Do you know, I thought this dreadful trend died down isn the 90’s, but I see the way-wahs have reared their ugly heads again to ban, “The Adventures of Huckleberry Finn,” and would you believe, “To Kill a Mockingbird.” All because one mother complained about the books because the use of the n word in them, vital to the point of the stories, upset her son. You know, these two masterpieces wouldn’t even get published these days. Two enduring, brilliant tour de forces; nor would, “Gone With the Wind.” When I saw the movie version of Huck Finn with Eddie Hodges, I was appalled at the cruelty directed toward Jim, I was appalled at the idea of slavery, and I was seven years old then…and I loved how Huck fought to help free him. And when Jim won his freedom, I cried because he had to leave Huck, but I was glad he was free. That lodged an anti-slavery thorn in my brain forever. “To Kill a Mockingbird” came at the same time the south was undergoing social change–my Mother was definitely anti-white supremacist, and we crossed the picket lines when schools were integrated as miserable women screamed at us and the African American children. So, Lee’s masterpiece was a story I identified with in more ways than one–and every time the n word was written, or used, to cruelty exhibited, I knew I was seeing blatant ignorance and hatred.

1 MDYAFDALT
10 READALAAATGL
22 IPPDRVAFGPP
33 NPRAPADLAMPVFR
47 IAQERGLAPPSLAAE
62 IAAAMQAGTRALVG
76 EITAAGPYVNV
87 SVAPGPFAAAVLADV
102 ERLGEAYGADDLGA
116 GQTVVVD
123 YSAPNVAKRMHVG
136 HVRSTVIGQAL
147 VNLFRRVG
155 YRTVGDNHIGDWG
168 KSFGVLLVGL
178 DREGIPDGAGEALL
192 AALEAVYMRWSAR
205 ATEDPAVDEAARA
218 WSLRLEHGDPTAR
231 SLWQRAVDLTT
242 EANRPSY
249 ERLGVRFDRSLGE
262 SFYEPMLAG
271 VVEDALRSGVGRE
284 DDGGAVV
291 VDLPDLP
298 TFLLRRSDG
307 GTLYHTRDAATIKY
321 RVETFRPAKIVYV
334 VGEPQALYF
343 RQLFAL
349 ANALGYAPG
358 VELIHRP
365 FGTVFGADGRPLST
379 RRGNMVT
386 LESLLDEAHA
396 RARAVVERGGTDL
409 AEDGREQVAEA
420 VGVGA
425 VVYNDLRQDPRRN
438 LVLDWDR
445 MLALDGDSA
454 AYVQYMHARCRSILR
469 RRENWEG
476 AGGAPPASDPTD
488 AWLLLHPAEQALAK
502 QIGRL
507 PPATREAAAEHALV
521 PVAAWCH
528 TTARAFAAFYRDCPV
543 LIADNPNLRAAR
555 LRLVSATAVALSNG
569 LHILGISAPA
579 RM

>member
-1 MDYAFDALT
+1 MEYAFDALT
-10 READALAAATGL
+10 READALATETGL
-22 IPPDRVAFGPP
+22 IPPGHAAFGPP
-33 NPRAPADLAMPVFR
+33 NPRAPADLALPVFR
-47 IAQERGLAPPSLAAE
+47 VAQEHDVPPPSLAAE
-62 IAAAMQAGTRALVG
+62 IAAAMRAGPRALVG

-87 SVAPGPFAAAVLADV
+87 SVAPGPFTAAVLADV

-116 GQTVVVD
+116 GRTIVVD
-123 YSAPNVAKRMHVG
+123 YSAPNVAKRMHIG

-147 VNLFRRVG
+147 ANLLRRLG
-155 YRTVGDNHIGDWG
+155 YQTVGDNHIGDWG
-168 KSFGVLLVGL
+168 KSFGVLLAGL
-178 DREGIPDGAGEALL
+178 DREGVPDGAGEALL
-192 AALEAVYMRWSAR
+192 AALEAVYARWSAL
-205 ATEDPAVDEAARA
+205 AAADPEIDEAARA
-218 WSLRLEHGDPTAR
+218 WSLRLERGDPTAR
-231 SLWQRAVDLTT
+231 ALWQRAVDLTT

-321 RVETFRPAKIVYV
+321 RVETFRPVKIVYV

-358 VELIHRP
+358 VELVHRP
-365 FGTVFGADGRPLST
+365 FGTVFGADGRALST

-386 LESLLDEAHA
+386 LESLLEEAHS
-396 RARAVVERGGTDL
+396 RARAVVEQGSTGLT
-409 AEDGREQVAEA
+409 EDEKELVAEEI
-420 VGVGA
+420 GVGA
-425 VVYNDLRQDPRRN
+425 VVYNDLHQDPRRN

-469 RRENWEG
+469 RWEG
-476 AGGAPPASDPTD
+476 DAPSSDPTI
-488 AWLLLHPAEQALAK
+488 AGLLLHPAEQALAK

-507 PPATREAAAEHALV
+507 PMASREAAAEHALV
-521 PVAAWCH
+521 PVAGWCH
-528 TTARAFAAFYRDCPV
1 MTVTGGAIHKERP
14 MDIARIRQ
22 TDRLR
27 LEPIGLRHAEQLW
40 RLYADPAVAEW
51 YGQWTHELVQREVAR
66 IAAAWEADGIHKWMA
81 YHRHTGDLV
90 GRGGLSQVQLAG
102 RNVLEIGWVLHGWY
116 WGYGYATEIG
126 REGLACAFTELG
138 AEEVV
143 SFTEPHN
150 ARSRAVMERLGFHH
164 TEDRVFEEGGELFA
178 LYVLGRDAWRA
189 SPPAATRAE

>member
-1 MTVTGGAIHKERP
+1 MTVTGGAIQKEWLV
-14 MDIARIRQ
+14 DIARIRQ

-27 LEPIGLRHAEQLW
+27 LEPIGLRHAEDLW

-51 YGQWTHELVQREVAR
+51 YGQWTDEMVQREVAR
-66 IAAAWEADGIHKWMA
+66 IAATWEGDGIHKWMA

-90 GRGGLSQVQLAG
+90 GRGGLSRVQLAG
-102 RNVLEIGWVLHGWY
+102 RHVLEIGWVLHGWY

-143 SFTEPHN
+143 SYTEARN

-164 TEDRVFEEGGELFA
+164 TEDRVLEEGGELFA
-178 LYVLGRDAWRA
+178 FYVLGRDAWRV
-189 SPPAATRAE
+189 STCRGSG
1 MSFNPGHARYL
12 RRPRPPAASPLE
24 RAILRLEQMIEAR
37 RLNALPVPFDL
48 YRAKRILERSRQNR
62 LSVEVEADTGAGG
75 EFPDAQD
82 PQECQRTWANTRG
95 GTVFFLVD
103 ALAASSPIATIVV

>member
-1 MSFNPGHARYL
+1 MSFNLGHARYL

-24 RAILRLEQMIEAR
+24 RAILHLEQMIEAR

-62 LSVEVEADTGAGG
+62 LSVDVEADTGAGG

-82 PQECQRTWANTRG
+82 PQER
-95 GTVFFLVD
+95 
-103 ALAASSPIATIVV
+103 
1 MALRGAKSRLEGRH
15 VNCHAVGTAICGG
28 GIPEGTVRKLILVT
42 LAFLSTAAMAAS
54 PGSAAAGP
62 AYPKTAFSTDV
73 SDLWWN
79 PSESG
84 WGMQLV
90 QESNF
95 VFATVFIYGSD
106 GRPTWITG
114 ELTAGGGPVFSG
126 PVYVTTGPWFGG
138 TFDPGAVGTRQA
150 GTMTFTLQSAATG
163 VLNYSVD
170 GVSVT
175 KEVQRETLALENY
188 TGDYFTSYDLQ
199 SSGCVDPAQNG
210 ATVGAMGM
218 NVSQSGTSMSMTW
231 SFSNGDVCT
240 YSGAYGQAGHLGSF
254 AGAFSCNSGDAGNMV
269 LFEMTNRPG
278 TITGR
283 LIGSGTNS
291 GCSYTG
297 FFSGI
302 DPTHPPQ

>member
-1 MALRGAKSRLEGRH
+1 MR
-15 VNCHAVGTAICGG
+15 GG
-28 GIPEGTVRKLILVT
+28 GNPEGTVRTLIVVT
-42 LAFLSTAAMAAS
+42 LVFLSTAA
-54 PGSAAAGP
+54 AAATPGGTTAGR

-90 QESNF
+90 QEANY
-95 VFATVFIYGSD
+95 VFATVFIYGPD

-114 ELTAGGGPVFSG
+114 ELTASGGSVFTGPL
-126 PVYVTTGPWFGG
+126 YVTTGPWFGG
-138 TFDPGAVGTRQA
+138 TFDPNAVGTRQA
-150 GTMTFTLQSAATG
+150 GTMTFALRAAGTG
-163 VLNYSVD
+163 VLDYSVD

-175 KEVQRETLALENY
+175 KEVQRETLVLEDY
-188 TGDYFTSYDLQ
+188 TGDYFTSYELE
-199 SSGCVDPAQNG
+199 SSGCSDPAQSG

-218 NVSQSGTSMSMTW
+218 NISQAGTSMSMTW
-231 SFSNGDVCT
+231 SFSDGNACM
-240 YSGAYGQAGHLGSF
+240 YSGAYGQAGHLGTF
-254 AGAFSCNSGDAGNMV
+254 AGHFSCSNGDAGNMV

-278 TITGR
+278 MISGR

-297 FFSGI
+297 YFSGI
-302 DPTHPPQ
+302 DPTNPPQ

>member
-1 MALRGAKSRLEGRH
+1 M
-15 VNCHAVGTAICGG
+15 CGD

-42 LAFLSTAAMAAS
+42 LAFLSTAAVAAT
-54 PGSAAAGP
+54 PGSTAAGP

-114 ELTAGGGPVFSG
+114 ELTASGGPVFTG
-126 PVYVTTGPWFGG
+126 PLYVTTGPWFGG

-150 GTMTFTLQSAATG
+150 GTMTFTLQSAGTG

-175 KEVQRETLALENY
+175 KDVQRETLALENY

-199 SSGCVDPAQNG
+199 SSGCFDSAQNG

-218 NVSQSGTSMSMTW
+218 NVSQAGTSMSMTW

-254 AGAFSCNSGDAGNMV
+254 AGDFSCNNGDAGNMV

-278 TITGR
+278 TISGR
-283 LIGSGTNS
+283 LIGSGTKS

I didn’t cry for that; no, I’m not black, but, God, ban those two books? As George Will once said, don’t they know what Mark Twain was doing?